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Coronavirus Update: Shoppers Begin Hoarding Products Like Bottled Water, Hand Sanitizer, Canned Goods

NEW YORK (CBSNewYork) -- As fears surrounding coronavirus spread around the world, here at home, many people are starting to worry that basic necessities will sell out in the event of an epidemic.

That's why some have started stockpiling in the event of an emergency, CBS2's Kiran Dhillon reported Monday.

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At a Costco in Teterboro, N.J., Pam Bruno was stocking up. She got 10 cases of water and, "I bought the paper towels just in case. They run out fast in my house, and toilet paper."

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Her daughter is pregnant, so she's stockpiling in case the coronavrius continues to spread around the country. She added the reason why she's loading up on supplies is because "New York City got hit."

She's not the only one.

Inside Costco, lines of shoppers were grabbing essentials. Next door at Walmart, shelves usually filled with bottled water and hand wipes sat bare. And in Manhattan at Morton Williams, shoppers were on high alert.

"We may have to be staying home and we may not be able to shop," shopper Phyllis Topol said.

CORONAVIRUS: CDC Latest | Guidance For Travelers | NY Health Dept. | NY Hotline: 1-(888)-364-3065 | NYC Department Of Health Guidance For Parents | NJ Health Dept. | NJ Hotline: 1-(800)-222-1222

Morton Williams supervisor Orlando Olave said business was up 10% this weekend as a result of coronavirus fears.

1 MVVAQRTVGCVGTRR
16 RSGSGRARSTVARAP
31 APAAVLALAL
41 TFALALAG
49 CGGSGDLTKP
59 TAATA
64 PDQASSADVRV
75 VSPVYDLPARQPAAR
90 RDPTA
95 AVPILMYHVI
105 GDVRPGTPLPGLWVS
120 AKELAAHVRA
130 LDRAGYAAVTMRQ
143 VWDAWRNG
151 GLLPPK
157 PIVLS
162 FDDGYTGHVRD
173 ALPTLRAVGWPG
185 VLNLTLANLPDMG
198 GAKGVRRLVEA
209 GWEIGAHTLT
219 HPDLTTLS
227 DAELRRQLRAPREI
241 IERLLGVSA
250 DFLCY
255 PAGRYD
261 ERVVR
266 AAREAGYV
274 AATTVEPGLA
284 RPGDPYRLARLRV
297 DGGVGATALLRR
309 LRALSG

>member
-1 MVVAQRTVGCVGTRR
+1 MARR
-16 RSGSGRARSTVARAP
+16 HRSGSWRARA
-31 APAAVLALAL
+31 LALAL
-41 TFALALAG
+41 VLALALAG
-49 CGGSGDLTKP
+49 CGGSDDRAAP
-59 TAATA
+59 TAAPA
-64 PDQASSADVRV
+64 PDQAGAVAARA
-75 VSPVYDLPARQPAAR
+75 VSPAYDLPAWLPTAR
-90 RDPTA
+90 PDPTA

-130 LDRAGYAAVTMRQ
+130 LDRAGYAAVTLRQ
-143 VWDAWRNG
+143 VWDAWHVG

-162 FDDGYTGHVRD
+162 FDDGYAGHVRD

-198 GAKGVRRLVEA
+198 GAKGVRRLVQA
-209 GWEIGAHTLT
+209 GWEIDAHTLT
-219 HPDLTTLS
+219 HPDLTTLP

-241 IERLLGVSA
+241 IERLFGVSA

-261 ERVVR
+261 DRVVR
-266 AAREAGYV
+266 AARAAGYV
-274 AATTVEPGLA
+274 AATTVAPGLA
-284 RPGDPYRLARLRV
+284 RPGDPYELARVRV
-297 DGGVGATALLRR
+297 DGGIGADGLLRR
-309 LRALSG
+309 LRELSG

"As you can see everything is empty," Olave said. "What's going the most is water, canned soups, canned goods, fruits, that's also going. Canned tuna is going fast. Anything that's in a can that you can heat up is going fast."

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Morton Williams said after running out of hand sanitizer last week, it restocked all 16 of its locations with a total of 700 new cases. But by the end of weekend, those, too, were gone.

Still, many shoppers said they're not worried.

"There haven't been that many cases in New York and I think everyone is panicking," Pat Peters said.


"The best thing people can do is just be reasonable and take precautions that we take in everyday life, wash your hands and if you're not feeling well, don't go outside," retired Middlesex County health executive Bob Kiely added.

But Bruno disagrees.

"You prepare, you get ready. You buy the items you need and if it comes, it comes. If it doesn't, you still have a lot of water," Bruno said.

She said it's better to be safe than sorry.

CBS2 reached out to various retailers. Walmart said it is working with its suppliers to solve any supply chain disruptions.


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